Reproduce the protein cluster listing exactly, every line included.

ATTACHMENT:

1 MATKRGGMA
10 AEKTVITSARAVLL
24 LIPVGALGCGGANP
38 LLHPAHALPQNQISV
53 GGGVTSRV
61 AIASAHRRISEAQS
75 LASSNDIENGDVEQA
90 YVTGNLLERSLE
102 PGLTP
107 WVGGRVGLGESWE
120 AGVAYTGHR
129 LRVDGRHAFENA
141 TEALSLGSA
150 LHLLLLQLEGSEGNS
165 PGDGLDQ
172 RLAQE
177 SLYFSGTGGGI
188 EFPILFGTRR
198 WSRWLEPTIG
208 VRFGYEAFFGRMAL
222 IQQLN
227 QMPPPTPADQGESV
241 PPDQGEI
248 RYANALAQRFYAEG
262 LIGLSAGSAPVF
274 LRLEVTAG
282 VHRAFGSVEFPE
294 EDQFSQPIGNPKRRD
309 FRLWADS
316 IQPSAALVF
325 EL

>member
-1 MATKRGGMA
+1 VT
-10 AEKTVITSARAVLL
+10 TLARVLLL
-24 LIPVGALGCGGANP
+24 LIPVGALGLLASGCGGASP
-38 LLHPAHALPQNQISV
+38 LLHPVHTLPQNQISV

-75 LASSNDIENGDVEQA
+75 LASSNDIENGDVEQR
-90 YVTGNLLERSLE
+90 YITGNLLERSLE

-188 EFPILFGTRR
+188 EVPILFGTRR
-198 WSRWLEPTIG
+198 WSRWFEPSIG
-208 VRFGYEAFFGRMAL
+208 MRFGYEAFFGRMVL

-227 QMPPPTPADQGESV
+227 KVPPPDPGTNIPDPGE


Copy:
1 MATKRGGMA
10 AEKTVITSARAVLL
24 LIPVGALGCGGANP
38 LLHPAHALPQNQISV
53 GGGVTSRV
61 AIASAHRRISEAQS
75 LASSNDIENGDVEQA
90 YVTGNLLERSLE
102 PGLTP
107 WVGGRVGLGESWE
120 AGVAYTGHR
129 LRVDGRHAFENA
141 TEALSLGSA
150 LHLLLLQLEGSEGNS
165 PGDGLDQ
172 RLAQE
177 SLYFSGTGGGI
188 EFPILFGTRR
198 WSRWLEPTIG
208 VRFGYEAFFGRMAL
222 IQQLN
227 QMPPPTPADQGESV
241 PPDQGEI
248 RYANALAQRFYAEG
262 LIGLSAGSAPVF
274 LRLEVTAG
282 VHRAFGSVEFPE
294 EDQFSQPIGNPKRRD
309 FRLWADS
316 IQPSAALVF
325 EL

>member
-1 MATKRGGMA
+1 VT
-10 AEKTVITSARAVLL
+10 TLARVLLL
-24 LIPVGALGCGGANP
+24 LIPVGALGLLASGCGGASP
-38 LLHPAHALPQNQISV
+38 LLHPVHTLPQNQISV

-75 LASSNDIENGDVEQA
+75 LASSNDIENGDVEQR
-90 YVTGNLLERSLE
+90 YITGNLLERSLE

-188 EFPILFGTRR
+188 EVPILFGTRR
-198 WSRWLEPTIG
+198 WSRWFEPSIG
-208 VRFGYEAFFGRMAL
+208 MRFGYEAFFGRMVL

-227 QMPPPTPADQGESV
+227 KVPPPDPGTNIPDPGE